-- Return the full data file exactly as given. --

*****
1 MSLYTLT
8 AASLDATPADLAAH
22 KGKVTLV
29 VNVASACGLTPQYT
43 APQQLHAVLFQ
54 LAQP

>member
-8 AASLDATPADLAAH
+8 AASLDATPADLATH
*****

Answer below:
1 MSLYTLT
8 AASLDATPADLAAH
22 KGKVTLV
29 VNVASACGLTPQYT
43 APQQLHAVLFQ
54 LAQP

>member
-8 AASLDATPADLAAH
+8 AASLDATPADLATH